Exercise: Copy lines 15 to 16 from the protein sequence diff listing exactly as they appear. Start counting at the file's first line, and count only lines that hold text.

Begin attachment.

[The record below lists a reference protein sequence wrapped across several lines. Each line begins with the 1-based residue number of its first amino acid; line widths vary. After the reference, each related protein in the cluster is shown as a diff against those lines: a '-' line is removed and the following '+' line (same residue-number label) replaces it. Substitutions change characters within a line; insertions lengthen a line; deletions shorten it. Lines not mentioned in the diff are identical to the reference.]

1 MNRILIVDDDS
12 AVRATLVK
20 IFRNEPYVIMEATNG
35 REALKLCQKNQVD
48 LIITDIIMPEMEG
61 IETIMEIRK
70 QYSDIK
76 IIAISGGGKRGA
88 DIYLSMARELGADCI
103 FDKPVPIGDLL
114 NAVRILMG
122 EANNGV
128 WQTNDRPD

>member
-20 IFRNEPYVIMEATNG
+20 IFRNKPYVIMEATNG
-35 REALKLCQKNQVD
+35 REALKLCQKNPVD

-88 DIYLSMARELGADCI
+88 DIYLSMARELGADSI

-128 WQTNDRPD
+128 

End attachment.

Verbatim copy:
>member
-20 IFRNEPYVIMEATNG